really deserve wide public attention. given opportunities to take courses in The programme of the New Antioch Two cases were involved, one from the "Community Civics," "Nature Study," aims to achieve self-support by the loca- courts of the District of Columbia, one "Motion Picture-Machine Operation,” tion of industries in a factory building from the courts of the State of New "Social Hygiene," and "The Peoples of on the campus. In this building it is York. The latter is typical, and we Greater New York." The study of the planned to house a variety of small in- therefore briefly describe it. During the operation of motion-picture machines is dustries which can be operated by stu- inflation period immediately following by way of preparation for a wider use dent labor with experienced men em- the World War rents enormously inof visual aids to instruction in the pub- ployed by the College in control. It is creased in New York City. Thousands lic schools of the city.

also planned to place students in the of people found it difficult or impossible "Education was formerly of the doc. various industries in which the neigh- to get homes. Under the pressure of tors, by the doctors, for the doctors, a borhood of Antioch is so rich. The stu- public opinion, the New York State Legconscious effort to create a learned class, dent who works his way through college islature passed a law which provided a privileged class apart," said Mr. by cleaning furnaces and waiting on the that a tenant might stay in his house Crandall recently. "Education has been table may gain self-discipline, but that or apartment at the expiration of his taken over by the people. People are benefit is indirect rather than direct. By lease without being dispossessed by the proceeding with education in democracy the Antioch plan the student will not landlord. He would go on paying the through democracy in education. ... It only work his way through college, but previous rate of rent until the courts seems to us that the best civic training he will also gain his support by means had an opportunity of deciding what consists in training our people to think which will directly educate him for use- was a reasonable rent. The law was an for themselves on the problems of the fulness in after life.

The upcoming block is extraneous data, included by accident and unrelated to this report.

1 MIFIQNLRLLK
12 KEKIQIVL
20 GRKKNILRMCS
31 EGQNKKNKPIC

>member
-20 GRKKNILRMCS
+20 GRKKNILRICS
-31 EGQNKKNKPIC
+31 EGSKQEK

emergency law and automatically ceases day. ... It is true that at the centers The New Antioch is working to secure to operate in October, 1922, unless the controversial subjects are discussed, but a faculty of men with records of practi- Legislature re-enacts it. In a test case why not?"

cal accomplishment. It nas already ar- the complaining landlord claimed that So far as details are concerned, the ranged to secure men who have been this legislation, resulting in the confisnew plan is of course in the experi- attracted to its service by the fact that cation of property without due process of mental stage.